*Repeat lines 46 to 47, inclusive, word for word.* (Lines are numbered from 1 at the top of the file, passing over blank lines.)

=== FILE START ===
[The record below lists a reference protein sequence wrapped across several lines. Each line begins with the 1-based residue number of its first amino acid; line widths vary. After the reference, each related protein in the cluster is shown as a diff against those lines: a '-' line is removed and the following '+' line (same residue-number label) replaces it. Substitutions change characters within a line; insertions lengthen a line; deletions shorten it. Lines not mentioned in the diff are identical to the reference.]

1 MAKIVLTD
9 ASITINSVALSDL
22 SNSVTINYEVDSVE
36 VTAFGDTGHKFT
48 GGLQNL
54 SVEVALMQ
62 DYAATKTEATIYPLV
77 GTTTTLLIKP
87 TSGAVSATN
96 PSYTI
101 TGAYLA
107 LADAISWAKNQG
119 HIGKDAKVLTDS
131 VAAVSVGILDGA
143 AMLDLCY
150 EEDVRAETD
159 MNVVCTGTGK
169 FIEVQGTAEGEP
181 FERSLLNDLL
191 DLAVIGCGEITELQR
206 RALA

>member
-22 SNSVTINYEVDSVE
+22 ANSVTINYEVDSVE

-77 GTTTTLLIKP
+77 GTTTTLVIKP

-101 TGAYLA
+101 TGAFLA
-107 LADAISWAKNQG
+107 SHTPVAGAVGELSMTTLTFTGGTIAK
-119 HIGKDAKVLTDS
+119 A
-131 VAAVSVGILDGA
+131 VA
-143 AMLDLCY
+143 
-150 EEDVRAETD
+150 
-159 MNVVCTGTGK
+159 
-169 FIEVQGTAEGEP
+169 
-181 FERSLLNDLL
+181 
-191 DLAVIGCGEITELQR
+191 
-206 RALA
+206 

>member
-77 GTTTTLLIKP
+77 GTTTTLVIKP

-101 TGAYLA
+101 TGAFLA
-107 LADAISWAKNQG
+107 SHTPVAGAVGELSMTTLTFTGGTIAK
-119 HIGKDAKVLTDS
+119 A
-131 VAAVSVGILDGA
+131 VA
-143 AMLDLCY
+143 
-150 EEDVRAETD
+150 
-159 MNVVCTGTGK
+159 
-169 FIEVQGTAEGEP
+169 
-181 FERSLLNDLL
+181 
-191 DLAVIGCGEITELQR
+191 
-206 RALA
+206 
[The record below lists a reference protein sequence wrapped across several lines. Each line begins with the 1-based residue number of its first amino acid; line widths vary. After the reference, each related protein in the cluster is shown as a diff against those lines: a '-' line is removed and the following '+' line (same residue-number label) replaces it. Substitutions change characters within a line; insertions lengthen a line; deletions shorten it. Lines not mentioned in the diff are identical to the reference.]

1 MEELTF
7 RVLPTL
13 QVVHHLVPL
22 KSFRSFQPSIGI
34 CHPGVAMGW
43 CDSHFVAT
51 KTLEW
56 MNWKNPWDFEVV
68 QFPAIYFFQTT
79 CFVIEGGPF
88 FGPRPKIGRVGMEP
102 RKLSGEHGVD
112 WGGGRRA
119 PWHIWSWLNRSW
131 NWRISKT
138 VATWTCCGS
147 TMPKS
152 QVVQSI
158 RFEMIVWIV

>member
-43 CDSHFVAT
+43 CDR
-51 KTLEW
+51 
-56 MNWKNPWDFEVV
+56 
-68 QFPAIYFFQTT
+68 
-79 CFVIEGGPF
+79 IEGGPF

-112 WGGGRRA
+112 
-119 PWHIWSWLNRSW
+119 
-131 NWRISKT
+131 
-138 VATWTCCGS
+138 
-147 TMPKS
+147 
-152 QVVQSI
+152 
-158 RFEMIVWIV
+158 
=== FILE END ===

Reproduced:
-191 DLAVIGCGEITELQR
+191 